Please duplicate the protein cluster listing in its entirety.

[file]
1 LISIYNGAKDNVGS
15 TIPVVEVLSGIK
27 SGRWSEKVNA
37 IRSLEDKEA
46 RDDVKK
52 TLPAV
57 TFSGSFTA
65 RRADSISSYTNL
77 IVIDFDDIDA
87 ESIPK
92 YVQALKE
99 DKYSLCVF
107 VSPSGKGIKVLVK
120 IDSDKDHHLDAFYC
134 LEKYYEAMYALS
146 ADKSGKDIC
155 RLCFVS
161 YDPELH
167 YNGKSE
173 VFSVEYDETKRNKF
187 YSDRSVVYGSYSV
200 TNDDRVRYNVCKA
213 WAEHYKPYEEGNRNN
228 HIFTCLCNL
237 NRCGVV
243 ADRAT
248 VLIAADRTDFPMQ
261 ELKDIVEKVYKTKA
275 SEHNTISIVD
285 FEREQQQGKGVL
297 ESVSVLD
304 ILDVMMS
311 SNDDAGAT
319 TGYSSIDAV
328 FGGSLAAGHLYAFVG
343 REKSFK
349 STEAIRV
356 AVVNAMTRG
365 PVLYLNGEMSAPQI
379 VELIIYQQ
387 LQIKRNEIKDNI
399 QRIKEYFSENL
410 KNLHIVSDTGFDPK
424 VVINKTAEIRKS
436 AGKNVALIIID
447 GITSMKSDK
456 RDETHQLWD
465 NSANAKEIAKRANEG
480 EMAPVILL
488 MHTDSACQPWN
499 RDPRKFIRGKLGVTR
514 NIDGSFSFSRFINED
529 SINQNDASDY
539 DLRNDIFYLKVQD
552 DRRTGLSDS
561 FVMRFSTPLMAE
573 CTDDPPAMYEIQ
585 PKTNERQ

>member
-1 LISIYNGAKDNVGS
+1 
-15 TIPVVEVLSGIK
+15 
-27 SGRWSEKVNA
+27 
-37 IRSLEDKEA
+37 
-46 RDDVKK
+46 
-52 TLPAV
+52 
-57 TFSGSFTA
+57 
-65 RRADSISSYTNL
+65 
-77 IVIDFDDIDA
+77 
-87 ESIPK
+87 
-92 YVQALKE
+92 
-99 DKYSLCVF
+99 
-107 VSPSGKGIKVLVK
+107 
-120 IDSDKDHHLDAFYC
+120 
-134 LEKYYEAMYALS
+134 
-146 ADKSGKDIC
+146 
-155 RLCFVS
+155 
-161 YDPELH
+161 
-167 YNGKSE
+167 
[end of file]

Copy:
1 LISIYNGAKDNVGS
15 TIPVVEVLSGIK
27 SGRWSEKVNA
37 IRSLEDKEA
46 RDDVKK
52 TLPAV
57 TFSGSFTA
65 RRADSISSYTNL
77 IVIDFDDIDA
87 ESIPK
92 YVQALKE
99 DKYSLCVF
107 VSPSGKGIKVLVK
120 IDSDKDHHLDAFYC
134 LEKYYEAMYALS
146 ADKSGKDIC
155 RLCFVS
161 YDPELH
167 YNGKSE
173 VFSVEYDETKRNKF
187 YSDRSVVYGSYSV
200 TNDDRVRYNVCKA
213 WAEHYKPYEEGNRNN
228 HIFTCLCNL
237 NRCGVV
243 ADRAT
248 VLIAADRTDFPMQ
261 ELKDIVEKVYKTKA
275 SEHNTISIVD
285 FEREQQQGKGVL
297 ESVSVLD
304 ILDVMMS
311 SNDDAGAT
319 TGYSSIDAV
328 FGGSLAAGHLYAFVG
343 REKSFK
349 STEAIRV
356 AVVNAMTRG
365 PVLYLNGEMSAPQI
379 VELIIYQQ
387 LQIKRNEIKDNI
399 QRIKEYFSENL
410 KNLHIVSDTGFDPK
424 VVINKTAEIRKS
436 AGKNVALIIID
447 GITSMKSDK
456 RDETHQLWD
465 NSANAKEIAKRANEG
480 EMAPVILL
488 MHTDSACQPWN
499 RDPRKFIRGKLGVTR
514 NIDGSFSFSRFINED
529 SINQNDASDY
539 DLRNDIFYLKVQD
552 DRRTGLSDS
561 FVMRFSTPLMAE
573 CTDDPPAMYEIQ
585 PKTNERQ

>member
-1 LISIYNGAKDNVGS
+1 
-15 TIPVVEVLSGIK
+15 
-27 SGRWSEKVNA
+27 
-37 IRSLEDKEA
+37 
-46 RDDVKK
+46 
-52 TLPAV
+52 
-57 TFSGSFTA
+57 
-65 RRADSISSYTNL
+65 
-77 IVIDFDDIDA
+77 
-87 ESIPK
+87 
-92 YVQALKE
+92 
-99 DKYSLCVF
+99 
-107 VSPSGKGIKVLVK
+107 
-120 IDSDKDHHLDAFYC
+120 
-134 LEKYYEAMYALS
+134 
-146 ADKSGKDIC
+146 
-155 RLCFVS
+155 
-161 YDPELH
+161 
-167 YNGKSE
+167 